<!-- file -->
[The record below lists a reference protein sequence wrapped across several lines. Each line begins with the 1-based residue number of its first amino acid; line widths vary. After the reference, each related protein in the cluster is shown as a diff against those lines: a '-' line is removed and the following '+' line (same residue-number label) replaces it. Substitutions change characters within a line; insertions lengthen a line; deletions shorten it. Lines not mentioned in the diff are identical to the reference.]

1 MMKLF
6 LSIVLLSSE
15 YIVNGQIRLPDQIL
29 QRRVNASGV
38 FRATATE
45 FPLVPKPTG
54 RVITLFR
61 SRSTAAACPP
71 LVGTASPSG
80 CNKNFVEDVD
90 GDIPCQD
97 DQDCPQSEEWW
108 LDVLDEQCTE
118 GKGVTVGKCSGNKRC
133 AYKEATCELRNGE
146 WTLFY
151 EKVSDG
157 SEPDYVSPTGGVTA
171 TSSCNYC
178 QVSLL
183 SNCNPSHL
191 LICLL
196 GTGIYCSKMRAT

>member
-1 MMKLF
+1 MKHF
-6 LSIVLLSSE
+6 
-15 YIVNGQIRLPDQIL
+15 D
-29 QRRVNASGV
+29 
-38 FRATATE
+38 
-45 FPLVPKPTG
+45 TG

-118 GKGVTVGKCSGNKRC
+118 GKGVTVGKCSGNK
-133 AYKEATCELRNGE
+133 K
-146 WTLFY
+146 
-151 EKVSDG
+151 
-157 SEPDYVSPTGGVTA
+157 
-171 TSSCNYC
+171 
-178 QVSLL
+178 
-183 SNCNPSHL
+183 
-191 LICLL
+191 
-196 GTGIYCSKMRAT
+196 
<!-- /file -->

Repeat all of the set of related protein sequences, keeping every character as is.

[The record below lists a reference protein sequence wrapped across several lines. Each line begins with the 1-based residue number of its first amino acid; line widths vary. After the reference, each related protein in the cluster is shown as a diff against those lines: a '-' line is removed and the following '+' line (same residue-number label) replaces it. Substitutions change characters within a line; insertions lengthen a line; deletions shorten it. Lines not mentioned in the diff are identical to the reference.]

1 MMKLF
6 LSIVLLSSE
15 YIVNGQIRLPDQIL
29 QRRVNASGV
38 FRATATE
45 FPLVPKPTG
54 RVITLFR
61 SRSTAAACPP
71 LVGTASPSG
80 CNKNFVEDVD
90 GDIPCQD
97 DQDCPQSEEWW
108 LDVLDEQCTE
118 GKGVTVGKCSGNKRC
133 AYKEATCELRNGE
146 WTLFY
151 EKVSDG
157 SEPDYVSPTGGVTA
171 TSSCNYC
178 QVSLL
183 SNCNPSHL
191 LICLL
196 GTGIYCSKMRAT

>member
-1 MMKLF
+1 MKHF
-6 LSIVLLSSE
+6 
-15 YIVNGQIRLPDQIL
+15 D
-29 QRRVNASGV
+29 
-38 FRATATE
+38 
-45 FPLVPKPTG
+45 TG

-118 GKGVTVGKCSGNKRC
+118 GKGVTVGKCSGNK
-133 AYKEATCELRNGE
+133 K
-146 WTLFY
+146 
-151 EKVSDG
+151 
-157 SEPDYVSPTGGVTA
+157 
-171 TSSCNYC
+171 
-178 QVSLL
+178 
-183 SNCNPSHL
+183 
-191 LICLL
+191 
-196 GTGIYCSKMRAT
+196 